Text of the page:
On May 20th, Charles A. Lindberg flew across the Atlantic, from New York to Paris, in his aeroplane, the "Spirit of St. Louis". This was the flrst non-stop flight ever to be made across the ocean. He flew 3,600 miles in 33½ hours. His pictures were splashed in every newspaper and he became 85 a world hero. Lindberg was single and handsome, and girls almost swooned at the mention of his name. Song writers didn't waste a moment in putting to music this big event. The hit song of the day was about the "Lone Eagle."

Chorus:

Lindberg, oh what a wonder boy is he.
Lindberg, his name will live through history.
Over the ocean he flew all alone,
Gambling with fate, and with dangers unknown.
Others may make a trip across the sea,
Upon some future day,
But take your hats off to plucky, lucky Lindberg,
The Eagle of the USA.

Mildred suddenly became a major family concern, she had worked in so many different places, and got attention from so many different people that misunderstandings arose, and she broke off her engagement to Maurice. She became engaged to a man who was much older than she was, and a sad, sad substitute for that darling, sweet Maurice. The family grieved for we knew Mildred was eating her heart out. She cried over every little thine and became a jumpy, nervous wreck.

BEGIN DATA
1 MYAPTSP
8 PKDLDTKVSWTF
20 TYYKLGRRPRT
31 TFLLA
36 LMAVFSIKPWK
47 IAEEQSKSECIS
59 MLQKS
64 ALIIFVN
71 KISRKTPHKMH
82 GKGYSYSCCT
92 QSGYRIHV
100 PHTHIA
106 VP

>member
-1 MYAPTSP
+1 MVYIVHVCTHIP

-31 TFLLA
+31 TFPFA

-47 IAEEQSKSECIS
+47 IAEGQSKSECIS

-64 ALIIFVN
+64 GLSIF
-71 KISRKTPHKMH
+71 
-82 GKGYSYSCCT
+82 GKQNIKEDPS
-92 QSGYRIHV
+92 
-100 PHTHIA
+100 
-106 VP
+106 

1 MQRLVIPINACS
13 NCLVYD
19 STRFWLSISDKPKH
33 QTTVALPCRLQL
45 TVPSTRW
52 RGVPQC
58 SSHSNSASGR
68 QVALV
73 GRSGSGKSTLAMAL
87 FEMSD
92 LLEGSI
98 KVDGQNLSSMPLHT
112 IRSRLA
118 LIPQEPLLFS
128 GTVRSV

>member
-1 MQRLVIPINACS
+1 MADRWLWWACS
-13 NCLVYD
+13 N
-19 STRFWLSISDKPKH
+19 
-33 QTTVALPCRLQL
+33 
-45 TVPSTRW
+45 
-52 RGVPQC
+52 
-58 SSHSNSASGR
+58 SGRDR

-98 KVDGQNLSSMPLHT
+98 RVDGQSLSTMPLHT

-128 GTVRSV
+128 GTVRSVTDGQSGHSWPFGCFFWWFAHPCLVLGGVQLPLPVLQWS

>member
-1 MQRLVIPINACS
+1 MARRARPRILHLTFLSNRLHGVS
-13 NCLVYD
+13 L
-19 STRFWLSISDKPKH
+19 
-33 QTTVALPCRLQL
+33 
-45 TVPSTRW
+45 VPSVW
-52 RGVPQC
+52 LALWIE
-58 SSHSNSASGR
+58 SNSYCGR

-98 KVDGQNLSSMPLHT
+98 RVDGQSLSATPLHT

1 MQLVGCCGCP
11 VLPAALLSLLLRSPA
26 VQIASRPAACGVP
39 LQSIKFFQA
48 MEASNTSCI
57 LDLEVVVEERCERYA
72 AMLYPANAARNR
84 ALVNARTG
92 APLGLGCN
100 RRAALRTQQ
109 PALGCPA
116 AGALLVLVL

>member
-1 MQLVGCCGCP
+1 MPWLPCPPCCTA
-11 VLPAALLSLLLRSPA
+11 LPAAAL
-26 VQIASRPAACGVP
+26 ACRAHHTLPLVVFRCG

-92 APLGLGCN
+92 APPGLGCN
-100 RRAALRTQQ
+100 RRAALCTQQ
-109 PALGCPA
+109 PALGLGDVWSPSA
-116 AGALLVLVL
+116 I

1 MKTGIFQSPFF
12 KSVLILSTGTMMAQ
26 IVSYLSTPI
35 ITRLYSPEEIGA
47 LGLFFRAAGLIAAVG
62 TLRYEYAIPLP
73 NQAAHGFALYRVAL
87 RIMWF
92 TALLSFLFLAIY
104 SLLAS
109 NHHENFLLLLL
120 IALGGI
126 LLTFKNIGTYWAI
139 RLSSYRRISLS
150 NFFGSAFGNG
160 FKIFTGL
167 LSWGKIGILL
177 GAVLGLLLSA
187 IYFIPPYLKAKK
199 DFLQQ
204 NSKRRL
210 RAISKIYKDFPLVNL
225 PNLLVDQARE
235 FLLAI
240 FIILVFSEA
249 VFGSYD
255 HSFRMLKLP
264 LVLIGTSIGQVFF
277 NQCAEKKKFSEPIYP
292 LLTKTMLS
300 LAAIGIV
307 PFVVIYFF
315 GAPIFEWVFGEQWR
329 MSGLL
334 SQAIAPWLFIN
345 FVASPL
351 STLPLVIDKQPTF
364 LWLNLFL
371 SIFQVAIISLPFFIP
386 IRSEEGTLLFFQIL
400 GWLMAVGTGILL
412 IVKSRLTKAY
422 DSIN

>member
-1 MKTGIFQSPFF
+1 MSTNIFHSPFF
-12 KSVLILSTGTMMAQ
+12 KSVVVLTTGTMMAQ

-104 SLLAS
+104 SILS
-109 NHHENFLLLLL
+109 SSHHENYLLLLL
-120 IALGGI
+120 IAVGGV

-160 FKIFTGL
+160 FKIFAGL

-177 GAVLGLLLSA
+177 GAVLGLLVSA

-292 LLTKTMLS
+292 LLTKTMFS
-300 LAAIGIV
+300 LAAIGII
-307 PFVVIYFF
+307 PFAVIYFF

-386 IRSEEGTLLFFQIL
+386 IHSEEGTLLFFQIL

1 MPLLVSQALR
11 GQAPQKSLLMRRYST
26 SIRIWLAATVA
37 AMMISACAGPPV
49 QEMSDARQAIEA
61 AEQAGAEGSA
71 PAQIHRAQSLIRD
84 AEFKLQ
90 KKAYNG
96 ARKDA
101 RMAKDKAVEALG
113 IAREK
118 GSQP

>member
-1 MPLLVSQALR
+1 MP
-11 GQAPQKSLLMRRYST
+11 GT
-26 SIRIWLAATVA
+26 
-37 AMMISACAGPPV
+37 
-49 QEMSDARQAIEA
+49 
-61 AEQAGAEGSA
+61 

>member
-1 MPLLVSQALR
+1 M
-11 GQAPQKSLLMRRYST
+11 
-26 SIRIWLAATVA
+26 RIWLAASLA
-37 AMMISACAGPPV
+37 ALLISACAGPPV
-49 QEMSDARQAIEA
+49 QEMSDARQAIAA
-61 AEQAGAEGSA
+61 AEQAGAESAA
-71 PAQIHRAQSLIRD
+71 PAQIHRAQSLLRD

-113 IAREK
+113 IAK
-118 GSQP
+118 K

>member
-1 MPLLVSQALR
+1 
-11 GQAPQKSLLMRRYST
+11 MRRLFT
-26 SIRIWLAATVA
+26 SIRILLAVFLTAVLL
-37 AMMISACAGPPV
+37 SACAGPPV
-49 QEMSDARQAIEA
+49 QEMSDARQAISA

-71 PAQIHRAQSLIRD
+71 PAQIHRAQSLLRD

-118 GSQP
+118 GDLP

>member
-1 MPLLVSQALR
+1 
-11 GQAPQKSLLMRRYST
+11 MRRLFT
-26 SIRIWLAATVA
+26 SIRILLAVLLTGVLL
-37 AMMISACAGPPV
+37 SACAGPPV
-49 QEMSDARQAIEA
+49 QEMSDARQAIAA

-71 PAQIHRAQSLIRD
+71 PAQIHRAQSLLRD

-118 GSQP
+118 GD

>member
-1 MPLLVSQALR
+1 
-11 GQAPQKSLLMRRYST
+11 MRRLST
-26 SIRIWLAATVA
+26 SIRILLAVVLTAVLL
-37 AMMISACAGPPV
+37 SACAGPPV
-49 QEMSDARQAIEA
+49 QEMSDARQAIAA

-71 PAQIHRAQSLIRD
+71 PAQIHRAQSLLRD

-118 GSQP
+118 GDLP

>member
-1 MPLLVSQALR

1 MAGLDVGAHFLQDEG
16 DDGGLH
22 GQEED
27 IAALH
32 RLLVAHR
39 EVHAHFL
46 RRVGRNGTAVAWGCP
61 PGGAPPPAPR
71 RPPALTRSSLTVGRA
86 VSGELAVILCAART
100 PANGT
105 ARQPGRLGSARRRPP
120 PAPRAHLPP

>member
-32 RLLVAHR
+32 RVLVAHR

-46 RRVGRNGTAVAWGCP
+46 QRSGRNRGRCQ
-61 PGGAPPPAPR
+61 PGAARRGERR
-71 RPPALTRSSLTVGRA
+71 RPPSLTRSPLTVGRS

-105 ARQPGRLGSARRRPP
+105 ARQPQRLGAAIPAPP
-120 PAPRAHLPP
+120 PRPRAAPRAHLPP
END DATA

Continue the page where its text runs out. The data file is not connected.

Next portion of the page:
One week end, a letter came from Maurice, and Mildred ran to her room to read it. As Kate and I went up the stairs, Mildred ran past us and out the kitchen door, weeping. Maurice's open letter lay on the floor at the head of the stairs. I picked it up, and together Kate and I read it, then we went into our room where we both wept. The letter was a heartrending plea for Mildred to do the thing that would bring her the greatest happiness. Each word was one of stabbing pain.

The family's anxiety, and Maurice's unselfish surrender brought Mildred to her senses and she and Maurice were married on the fourteenth of June, in the St. George Temple.

Oh, happy, happy Wedding Day, even if sister Judd (Maurice's mother) did set a hot iron on Maurice's brand new suit and burn a flat-iron shaped hole clear through the sleeve. Maurice was cooler in his shirt sleeves at his reception that night. It was customary for brides to wear their going away clothes at their reception. Mildred's dress was a lovely pink, flat crepe